Isaiah Berlin and the Enlightenment

Coordinators: Brockliss Laurence, Robertson Ritchie

Language: Anglais
Cover of the book Isaiah Berlin and the Enlightenment

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272 p. · 16.4x23.9 cm · Hardback
Isaiah Berlin (1909-97) was recognized as Britain's most distinguished historian of ideas. Many of his essays discussed thinkers of what this book calls the 'long Enlightenment' (from Vico in the eighteenth century to Marx and Mill in the nineteenth, with Machiavelli as a precursor). Yet he is particularly associated with the concept of the 'Counter-Enlightenment', comprising those thinkers (Herder, Hamann, and even Kant) who in Berlin's view reacted against the Enlightenment's naïve rationalism, scientism and progressivism, its assumption that human beings were basically homogeneous and could be rendered happy by the remorseless application of scientific reason. Berlin's 'Counter-Enlightenment' has received critical attention, but no-one has yet analysed the understanding of the Enlightenment on which it rests. Isaiah Berlin and the Enlightenment explores the development of Berlin's conception of the Enlightenment, noting its curious narrowness, its ambivalence, and its indebtedness to a specific German intellectual tradition. Contributors to the book examine his comments on individual writers, showing how they were inflected by his questionable assumptions, and arguing that some of the writers he assigned to the 'Counter-Enlightenment' have closer affinities to the Enlightenment than he recognized. By locating Berlin in the history of Enlightenment studies, this book also makes a contribution to defining the historical place of his work and to evaluating his intellectual legacy.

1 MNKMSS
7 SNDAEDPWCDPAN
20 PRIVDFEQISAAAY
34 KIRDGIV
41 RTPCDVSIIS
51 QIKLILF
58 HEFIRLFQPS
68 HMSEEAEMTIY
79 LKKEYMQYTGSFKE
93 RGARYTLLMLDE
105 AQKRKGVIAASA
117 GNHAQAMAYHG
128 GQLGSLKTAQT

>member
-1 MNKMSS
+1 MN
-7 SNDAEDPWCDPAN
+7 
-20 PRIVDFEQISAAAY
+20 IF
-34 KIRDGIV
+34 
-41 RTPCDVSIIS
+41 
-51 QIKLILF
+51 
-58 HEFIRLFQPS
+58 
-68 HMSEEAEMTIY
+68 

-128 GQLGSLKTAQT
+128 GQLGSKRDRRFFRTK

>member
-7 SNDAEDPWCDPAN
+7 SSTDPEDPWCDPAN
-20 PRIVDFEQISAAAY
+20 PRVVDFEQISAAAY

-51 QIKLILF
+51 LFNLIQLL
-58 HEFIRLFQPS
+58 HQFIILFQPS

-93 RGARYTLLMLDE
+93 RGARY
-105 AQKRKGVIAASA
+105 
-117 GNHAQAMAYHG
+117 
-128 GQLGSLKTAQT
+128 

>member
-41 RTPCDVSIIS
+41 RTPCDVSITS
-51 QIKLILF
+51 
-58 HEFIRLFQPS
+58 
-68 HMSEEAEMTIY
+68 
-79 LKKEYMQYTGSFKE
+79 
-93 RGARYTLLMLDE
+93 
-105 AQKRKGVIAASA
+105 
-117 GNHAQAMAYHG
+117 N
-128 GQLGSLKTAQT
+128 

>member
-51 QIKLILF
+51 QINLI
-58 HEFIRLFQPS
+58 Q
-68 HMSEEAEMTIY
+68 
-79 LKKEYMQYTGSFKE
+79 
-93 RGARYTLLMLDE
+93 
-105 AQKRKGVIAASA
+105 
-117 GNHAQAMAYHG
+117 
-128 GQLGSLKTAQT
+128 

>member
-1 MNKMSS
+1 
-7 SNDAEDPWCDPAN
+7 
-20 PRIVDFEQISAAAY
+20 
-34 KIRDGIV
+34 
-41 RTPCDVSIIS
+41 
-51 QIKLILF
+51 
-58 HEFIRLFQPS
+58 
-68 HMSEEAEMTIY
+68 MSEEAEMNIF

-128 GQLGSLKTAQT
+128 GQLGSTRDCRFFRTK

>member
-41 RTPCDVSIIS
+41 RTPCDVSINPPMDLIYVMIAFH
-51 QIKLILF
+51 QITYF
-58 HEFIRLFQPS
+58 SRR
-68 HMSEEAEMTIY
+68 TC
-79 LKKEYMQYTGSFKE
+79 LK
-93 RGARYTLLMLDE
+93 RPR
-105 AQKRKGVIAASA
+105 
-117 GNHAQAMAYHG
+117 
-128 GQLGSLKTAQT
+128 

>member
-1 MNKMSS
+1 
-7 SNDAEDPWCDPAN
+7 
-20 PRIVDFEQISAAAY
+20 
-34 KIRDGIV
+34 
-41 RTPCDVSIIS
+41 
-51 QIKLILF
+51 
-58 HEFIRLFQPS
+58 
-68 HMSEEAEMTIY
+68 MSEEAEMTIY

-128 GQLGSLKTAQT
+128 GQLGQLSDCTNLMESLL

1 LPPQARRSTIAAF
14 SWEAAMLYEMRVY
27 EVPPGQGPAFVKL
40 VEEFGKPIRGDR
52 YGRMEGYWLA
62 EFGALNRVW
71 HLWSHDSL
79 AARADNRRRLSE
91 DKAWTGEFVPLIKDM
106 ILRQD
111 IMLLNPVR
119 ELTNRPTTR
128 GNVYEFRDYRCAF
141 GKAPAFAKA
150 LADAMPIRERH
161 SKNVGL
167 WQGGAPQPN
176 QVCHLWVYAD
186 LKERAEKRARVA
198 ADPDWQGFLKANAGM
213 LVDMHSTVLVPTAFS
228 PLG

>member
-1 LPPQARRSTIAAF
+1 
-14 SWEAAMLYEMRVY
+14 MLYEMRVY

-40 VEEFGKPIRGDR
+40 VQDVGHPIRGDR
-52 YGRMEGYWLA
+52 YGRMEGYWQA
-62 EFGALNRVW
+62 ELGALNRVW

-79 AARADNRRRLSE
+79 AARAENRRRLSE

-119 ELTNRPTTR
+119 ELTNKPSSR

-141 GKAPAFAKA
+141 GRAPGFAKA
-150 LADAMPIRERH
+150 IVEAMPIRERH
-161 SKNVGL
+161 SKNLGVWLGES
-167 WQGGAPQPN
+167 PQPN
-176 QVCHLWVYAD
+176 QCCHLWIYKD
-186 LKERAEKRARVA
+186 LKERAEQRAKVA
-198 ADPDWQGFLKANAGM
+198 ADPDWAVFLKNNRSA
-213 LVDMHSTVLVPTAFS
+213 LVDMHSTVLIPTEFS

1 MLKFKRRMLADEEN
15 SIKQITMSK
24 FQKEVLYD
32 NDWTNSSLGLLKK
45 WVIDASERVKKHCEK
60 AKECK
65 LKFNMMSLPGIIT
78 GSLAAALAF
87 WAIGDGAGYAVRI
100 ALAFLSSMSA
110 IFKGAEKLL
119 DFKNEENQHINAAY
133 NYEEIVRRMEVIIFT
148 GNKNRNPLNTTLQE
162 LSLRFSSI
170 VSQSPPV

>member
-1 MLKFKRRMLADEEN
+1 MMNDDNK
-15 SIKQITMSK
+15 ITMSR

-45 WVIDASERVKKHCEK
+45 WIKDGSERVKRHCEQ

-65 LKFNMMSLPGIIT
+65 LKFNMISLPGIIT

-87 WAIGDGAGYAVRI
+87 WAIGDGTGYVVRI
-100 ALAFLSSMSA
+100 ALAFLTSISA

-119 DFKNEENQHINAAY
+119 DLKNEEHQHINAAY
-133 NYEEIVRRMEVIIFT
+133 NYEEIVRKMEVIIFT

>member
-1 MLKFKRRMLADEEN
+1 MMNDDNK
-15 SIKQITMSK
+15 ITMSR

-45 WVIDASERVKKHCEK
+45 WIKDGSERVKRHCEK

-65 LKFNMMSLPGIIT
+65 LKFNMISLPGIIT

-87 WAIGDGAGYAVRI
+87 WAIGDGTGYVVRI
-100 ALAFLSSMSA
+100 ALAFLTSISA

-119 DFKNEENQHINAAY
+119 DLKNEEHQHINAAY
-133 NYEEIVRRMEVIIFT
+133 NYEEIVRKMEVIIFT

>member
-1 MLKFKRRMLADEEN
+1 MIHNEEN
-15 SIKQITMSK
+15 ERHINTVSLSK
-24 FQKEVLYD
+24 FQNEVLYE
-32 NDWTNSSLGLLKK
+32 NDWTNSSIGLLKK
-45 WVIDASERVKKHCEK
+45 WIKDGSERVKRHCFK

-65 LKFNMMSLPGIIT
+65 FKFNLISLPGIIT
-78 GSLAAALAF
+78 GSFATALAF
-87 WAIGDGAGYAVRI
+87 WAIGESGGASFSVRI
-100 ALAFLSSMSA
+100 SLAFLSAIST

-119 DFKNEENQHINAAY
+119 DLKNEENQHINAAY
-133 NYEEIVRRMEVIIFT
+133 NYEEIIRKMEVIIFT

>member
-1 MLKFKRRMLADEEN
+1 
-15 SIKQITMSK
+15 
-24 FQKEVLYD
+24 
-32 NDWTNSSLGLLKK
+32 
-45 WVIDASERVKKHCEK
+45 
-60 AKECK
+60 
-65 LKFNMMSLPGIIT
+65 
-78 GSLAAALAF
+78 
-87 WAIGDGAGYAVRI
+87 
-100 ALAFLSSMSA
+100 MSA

Laurence Brockliss was born in London and educated at the University of Cambridge. He was a lecturer in history at the University of Hull from 1974 to 1984. Since then he has been a tutor in history at Magdalen College Oxford and a lecturer, reader and professor in history at the University of Oxford. He works on the history of education, science and medicine in early-modern France and Britain and has a general interest in the history of European ideas. He is married with three children and four grandchildren. Ritchie Robertson was born in Nairn, Scotland, and educated at the Universities of Edinburgh and Oxford. He has held temporary teaching posts in Oxford and Cambridge, was Fellow and Tutor in German at St John's College, Oxford, from 1989 to 2010, and is now Taylor Professor of German and a Fellow of the Queen's College. He has held a Humbolddt Fellowship and been a visiting professor in Berlin. In 2004 he was elected to the British Academy. He is married with two stepchildren.